Stephanie here! I'm super excited that we have Rachelle Rea with us today to share 5 Tips for A Successful Self-Edit.
It's a little surreal to me that my little Rachelle is a qualified guest poster these days. *Sniff, sniff.* Rachelle has been around Go Teen Writers basically since it began, and it's been such a joy to watch her grow and mature. Not only is her writing beautiful - her debut novel releases next summer with WhiteFire Publishing - but she's building a reputation as an amazing editor too. I've heard both Roseanna M. White and Lisa T. Bergren sing her praises.
We're so touched that today Rachelle is giving away a 25 page critique to one lucky writer! You'll be in excellent hands.
Hi, I'm Rachelle, and I edit for other people.
I correct typos and punctuation, check to make sure tense and point of view remain consistent, and suggest changes that ensure clarity. I enjoy my job. I also edit my own novels. Do you expect me to say I don't enjoy that job? Well, I do.
But it's a lot harder to edit my own writing than it is to take the words of other people and push and pull until they're perfectly in place. Why is that? Why do my own words look pristine on the page until someone else finds a typo or points out that the scene I deleted is referenced in Chapter Three?
Because I think I know what I'm talking about.
When I sit down with my own document and make it a goal to power through a set number of pages before I fall into bed, I go in knowing what to expect. I have an image in my mind of what the heroine and her hero look like. I hear what they sound like. I may miss the reference to the deleted scene because I remember that deleted scene (and may forget that it's, um, deleted). It's part of the story in my mind.
So my pre-first step for you when you sit down to edit your own words is don't. Wait. Stephanie's a fan of six weeks. I've gone as long as a year (I was writing the sequel, okay? Sheesh). When you write The End, revel in it. Throw a party. Give yourself some distance before you start self-editing.
Six weeks is over? Okay, then. Let's get started.
1. Read Your Novel.A lot of authors recommend this: that you read your entire novel for a big-picture look at how you want to macro-edit before you tackle the micro-edit. Simply, scenes before sentences. This didn't work for me until I discovered you can email documents to your Kindle. Hallelujah. So read your whole novel and...
2. Make a List of Big Changes.When I edit my own novel or someone else's, I keep a notepad handy. Or sticky notes. Anything. Later, I compile all my story notes into a document named just that and I look at the list as a whole. What do my notes deal with? Shades of suspicion. Wherever I doubt a character's motives (or where there seems to be little motive at all), wherever I'm confused about the timeline (and, alas, this happens often in my historicals), wherever I question whether a scene is really needed or can be summarized. I note all of it, make a list, and study that list until I decide how I'm going to go about removing every shade of suspicion. Next up...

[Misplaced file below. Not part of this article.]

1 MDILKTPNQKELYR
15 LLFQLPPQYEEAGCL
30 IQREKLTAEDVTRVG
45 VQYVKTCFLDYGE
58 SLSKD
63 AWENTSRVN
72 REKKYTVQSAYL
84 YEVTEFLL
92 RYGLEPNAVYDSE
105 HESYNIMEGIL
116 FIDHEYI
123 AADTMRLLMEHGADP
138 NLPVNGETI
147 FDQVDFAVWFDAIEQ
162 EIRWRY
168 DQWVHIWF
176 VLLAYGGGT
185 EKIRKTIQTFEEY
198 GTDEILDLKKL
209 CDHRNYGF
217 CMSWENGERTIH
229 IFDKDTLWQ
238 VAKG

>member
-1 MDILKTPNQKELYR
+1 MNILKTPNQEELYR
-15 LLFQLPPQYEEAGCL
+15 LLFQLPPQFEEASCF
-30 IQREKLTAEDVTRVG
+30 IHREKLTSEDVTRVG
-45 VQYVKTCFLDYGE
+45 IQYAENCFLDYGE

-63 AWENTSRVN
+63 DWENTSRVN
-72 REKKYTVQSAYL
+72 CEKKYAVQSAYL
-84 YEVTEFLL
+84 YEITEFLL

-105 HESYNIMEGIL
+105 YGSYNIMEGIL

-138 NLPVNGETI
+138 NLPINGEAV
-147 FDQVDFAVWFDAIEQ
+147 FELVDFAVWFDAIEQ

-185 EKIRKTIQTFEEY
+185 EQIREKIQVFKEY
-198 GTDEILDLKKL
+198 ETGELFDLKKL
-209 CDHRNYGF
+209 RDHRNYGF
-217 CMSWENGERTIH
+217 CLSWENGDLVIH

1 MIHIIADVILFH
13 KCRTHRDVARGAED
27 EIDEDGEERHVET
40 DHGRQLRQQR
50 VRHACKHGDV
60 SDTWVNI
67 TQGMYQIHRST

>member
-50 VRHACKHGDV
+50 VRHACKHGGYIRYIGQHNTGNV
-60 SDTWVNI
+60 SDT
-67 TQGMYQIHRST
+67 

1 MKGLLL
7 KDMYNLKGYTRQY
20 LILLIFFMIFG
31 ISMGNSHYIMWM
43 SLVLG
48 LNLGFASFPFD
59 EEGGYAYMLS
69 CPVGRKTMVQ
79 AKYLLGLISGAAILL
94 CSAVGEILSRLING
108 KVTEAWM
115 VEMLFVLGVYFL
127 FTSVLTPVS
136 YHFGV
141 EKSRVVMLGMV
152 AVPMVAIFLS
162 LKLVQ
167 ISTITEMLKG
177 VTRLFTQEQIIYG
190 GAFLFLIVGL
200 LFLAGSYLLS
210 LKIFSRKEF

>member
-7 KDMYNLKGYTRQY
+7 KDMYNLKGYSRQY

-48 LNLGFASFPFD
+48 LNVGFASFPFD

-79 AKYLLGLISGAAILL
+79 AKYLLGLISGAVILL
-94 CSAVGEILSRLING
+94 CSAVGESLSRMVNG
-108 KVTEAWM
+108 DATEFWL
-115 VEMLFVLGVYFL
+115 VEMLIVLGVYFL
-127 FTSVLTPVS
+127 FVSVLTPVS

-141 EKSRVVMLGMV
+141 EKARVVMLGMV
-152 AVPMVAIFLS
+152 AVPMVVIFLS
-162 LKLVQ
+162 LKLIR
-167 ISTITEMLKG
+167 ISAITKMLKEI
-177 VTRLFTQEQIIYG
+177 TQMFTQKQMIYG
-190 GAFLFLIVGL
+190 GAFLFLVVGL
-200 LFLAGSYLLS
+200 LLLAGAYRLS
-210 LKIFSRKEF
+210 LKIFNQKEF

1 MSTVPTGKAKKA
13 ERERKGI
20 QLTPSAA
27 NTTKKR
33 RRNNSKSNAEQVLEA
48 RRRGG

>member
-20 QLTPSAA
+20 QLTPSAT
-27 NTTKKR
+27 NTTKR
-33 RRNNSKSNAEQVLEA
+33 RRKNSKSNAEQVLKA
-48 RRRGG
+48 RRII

3. Make a List of Small Changes.This is often regressive for me. For instance, my novel's heroine is near-sighted and wears glasses (did I just hear some of you cheering?). In an early draft, she lost her glasses yet conveniently possessed a second pair. On her person. In the middle of a voyage across the English Channel. Yeah. This didn't make it onto my List of Big Changes, but it did seem contrived to an early reader. So I made it more realistic: she just lost them. Doing that, though, enabled me to make her more vulnerable later. Win. Don't be afraid to make small changes and see how that shifts your character's development or the plotline of the whole novel.
4. Editing is No Longer Optional.This stage is not the final polish, but treat it like it is. Treat this like your mother, grandmother, or an agent you aspire to work with one day is going to read this draft. A note to speed-readers: refrain. Instead of glancing at the sentence, comprehending, and moving on, sound out the words in your head as you read. Slow going? Absolutely. Worth it? Every time.
5. Polish Until It ShinesThis looks different for different writers. Some ideas:
- Hand out copies to your friends.
- Let your critique group read chapters.
- Email your writing partner.
- Ask a trusted mentor to tell you what she thinks.
- Hire an editor.
Lots of writers have a favorite part of writing the first draft. Do you have a favorite part of the editing process?
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